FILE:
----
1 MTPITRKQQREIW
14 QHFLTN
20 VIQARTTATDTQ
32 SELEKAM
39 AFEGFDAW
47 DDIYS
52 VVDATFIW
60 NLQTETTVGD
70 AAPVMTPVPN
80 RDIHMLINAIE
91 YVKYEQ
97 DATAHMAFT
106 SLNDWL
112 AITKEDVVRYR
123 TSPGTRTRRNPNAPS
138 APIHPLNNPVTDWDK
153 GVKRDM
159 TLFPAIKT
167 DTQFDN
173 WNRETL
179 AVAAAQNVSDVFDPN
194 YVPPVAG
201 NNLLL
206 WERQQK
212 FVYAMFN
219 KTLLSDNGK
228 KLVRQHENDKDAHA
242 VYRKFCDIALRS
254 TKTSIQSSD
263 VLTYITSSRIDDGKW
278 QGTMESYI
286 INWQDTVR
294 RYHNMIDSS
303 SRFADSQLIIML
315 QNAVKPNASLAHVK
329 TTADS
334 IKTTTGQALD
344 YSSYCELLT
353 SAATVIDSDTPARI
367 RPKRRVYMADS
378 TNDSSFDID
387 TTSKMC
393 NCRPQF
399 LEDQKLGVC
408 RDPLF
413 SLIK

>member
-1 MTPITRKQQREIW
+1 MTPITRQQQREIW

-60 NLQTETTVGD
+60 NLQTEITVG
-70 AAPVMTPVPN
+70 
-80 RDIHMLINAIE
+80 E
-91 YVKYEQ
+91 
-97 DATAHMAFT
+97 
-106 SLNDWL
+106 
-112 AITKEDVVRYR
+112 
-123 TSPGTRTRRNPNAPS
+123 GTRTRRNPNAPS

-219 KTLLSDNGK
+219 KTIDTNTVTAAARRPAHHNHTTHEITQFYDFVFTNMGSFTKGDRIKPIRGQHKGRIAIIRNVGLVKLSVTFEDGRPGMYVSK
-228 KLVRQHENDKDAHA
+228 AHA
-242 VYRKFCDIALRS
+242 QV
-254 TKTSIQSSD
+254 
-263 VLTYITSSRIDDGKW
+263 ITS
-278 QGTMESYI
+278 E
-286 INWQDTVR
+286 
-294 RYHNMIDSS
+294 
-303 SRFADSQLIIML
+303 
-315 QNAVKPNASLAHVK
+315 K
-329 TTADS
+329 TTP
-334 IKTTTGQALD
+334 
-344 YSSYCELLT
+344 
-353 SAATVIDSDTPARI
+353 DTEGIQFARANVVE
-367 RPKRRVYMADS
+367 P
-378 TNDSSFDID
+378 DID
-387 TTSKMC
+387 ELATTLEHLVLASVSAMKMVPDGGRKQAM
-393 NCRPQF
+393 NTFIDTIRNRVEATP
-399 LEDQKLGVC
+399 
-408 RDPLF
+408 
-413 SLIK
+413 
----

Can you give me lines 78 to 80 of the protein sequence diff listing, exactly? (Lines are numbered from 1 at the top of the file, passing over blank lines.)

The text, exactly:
-286 INWQDTVR
+286 
-294 RYHNMIDSS